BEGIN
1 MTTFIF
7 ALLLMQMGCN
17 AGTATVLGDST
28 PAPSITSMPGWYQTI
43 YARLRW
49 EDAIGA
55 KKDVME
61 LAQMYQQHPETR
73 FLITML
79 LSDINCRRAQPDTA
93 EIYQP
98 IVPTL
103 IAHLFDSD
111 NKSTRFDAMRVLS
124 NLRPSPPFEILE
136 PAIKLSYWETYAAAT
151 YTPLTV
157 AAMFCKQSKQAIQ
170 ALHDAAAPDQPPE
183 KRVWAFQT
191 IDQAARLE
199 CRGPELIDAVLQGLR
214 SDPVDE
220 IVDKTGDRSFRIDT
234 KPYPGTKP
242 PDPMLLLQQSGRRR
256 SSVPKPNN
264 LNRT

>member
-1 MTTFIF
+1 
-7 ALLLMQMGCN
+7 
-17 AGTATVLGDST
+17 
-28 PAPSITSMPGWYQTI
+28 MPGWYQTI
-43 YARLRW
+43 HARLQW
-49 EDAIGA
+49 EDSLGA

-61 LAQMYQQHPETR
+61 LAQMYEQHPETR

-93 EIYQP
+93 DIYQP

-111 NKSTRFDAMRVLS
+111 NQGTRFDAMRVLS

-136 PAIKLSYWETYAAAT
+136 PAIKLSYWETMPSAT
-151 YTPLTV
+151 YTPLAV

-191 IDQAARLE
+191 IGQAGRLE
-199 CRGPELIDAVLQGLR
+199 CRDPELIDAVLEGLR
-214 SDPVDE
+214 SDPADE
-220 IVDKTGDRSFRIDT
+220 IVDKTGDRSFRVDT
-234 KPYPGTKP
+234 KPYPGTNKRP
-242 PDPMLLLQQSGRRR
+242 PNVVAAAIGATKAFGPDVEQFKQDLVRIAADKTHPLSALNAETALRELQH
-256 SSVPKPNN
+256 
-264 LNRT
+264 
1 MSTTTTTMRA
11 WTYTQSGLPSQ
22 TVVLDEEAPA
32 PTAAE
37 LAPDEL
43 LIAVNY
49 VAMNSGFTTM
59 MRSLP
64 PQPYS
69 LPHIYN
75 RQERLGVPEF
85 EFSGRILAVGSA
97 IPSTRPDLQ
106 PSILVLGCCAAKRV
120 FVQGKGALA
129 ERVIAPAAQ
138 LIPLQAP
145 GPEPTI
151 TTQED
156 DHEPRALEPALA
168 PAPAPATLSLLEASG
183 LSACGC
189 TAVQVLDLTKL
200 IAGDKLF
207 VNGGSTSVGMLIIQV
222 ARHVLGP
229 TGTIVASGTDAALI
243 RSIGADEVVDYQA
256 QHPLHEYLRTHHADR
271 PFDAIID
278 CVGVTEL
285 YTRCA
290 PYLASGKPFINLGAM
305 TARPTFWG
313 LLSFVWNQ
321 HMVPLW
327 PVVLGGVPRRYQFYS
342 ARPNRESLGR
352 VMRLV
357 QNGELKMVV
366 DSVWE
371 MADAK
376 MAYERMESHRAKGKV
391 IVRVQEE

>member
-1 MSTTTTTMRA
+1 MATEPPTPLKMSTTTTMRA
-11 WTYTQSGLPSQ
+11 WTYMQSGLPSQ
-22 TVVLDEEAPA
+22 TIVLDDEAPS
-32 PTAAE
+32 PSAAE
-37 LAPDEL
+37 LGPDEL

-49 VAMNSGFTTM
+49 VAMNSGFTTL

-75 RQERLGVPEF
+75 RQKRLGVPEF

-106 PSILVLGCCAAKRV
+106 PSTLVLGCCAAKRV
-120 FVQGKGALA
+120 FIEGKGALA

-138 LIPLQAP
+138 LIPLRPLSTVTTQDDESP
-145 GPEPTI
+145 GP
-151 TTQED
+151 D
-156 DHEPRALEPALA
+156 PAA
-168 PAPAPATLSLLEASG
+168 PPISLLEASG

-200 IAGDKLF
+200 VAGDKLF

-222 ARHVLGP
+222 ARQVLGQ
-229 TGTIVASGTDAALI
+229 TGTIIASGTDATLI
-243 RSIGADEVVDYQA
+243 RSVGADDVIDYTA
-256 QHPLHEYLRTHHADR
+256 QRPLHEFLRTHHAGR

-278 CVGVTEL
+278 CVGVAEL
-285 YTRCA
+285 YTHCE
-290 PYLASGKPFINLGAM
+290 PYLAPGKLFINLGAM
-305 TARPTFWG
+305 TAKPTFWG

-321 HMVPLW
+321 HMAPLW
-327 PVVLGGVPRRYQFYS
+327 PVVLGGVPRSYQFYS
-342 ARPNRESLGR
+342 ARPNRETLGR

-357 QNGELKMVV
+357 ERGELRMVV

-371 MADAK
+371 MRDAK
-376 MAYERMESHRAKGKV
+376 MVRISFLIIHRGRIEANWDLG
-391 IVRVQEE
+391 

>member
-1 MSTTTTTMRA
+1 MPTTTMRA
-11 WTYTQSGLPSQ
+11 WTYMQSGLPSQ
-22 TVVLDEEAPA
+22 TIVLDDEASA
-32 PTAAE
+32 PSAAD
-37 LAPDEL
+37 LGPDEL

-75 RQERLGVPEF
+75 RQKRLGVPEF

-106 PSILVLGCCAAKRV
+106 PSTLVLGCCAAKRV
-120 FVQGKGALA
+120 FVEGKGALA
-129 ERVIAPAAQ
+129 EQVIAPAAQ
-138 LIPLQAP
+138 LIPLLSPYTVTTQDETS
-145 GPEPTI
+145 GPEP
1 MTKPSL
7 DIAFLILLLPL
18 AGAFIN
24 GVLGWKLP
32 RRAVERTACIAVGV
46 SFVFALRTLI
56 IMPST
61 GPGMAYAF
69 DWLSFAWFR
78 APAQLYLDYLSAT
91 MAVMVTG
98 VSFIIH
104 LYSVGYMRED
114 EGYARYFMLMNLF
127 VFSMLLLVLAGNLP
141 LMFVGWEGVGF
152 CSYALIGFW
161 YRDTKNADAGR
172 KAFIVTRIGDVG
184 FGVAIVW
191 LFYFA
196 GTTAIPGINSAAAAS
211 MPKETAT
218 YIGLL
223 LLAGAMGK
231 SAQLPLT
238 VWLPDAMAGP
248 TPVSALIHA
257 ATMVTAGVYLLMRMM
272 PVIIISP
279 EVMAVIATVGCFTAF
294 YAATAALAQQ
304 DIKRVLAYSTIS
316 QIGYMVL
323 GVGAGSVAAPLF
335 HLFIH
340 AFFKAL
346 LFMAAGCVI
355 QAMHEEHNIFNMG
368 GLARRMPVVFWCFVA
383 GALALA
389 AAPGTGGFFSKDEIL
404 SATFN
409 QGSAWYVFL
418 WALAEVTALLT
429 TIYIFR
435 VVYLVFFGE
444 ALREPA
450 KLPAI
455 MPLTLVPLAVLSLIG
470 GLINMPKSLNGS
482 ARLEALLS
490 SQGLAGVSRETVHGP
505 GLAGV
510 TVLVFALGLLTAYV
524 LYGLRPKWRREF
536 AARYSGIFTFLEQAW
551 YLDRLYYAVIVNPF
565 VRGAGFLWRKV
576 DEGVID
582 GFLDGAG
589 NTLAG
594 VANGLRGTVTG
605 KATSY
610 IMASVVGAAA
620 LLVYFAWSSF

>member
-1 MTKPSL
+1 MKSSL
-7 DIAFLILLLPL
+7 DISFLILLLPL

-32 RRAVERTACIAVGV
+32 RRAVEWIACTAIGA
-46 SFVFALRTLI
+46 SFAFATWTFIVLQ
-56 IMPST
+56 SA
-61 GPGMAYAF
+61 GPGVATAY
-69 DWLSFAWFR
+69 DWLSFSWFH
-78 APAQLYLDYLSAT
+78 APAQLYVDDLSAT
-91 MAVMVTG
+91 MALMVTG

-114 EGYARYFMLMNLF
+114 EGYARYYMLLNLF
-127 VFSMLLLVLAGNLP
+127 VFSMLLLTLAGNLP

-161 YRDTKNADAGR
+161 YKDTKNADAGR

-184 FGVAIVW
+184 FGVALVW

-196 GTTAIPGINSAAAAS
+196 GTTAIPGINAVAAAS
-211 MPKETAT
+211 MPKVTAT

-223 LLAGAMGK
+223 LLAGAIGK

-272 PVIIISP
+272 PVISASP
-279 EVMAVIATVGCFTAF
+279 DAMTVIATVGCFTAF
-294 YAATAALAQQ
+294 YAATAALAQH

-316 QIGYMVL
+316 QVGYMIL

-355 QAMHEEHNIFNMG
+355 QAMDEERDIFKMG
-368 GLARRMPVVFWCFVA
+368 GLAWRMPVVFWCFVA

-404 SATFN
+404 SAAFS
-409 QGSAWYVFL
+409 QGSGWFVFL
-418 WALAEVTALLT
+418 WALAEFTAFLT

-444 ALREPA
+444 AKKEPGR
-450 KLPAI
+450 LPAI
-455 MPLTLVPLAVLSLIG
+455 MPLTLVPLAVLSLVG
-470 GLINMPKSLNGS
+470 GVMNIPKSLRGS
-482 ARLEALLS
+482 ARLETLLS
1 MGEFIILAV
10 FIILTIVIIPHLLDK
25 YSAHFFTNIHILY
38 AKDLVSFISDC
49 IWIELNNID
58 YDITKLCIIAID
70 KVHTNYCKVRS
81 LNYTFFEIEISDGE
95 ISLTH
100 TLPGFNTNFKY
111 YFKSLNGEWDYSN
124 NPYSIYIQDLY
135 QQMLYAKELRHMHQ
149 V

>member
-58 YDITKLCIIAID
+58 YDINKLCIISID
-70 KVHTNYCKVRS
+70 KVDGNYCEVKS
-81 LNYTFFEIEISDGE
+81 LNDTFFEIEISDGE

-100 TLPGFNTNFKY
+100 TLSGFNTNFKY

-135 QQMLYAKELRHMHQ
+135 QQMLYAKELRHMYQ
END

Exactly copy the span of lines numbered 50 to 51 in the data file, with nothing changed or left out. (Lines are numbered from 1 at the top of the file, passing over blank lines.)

-151 YTPLTV
+151 YTPLAV